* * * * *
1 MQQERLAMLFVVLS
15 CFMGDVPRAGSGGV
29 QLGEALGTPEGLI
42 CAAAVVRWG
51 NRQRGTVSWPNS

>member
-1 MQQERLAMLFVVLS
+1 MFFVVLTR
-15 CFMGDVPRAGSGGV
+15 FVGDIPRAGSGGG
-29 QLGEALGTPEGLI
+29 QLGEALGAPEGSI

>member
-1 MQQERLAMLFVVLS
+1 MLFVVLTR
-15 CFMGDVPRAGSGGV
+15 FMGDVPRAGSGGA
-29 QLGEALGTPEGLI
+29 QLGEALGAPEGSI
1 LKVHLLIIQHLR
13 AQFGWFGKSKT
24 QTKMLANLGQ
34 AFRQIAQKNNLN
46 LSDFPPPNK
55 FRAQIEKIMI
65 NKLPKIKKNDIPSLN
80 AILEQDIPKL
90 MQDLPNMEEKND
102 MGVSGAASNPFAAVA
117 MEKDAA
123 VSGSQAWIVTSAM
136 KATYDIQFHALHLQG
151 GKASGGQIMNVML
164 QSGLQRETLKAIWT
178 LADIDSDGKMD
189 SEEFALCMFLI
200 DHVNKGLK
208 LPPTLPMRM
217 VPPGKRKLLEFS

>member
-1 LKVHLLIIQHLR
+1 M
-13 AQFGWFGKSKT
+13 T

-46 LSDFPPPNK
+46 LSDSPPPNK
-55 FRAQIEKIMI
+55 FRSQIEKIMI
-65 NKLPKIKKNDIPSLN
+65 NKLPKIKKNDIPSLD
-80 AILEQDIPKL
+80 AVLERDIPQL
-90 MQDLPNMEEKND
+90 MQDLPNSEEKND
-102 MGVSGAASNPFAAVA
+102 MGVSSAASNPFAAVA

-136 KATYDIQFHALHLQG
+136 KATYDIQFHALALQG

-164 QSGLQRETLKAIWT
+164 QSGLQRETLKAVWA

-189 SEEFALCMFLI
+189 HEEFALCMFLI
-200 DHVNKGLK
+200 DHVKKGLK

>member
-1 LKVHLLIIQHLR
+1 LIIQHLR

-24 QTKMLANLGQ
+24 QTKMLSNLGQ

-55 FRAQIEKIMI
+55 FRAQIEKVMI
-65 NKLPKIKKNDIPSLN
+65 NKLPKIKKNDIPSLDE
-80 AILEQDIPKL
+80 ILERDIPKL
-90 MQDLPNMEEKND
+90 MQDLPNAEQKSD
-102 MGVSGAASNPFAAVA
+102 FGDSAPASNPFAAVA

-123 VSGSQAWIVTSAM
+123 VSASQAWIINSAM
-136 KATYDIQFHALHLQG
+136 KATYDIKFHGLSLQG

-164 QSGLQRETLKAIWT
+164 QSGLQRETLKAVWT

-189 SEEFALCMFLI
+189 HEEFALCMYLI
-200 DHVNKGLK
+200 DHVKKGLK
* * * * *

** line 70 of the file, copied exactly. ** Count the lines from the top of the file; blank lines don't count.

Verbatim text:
-55 FRAQIEKIMI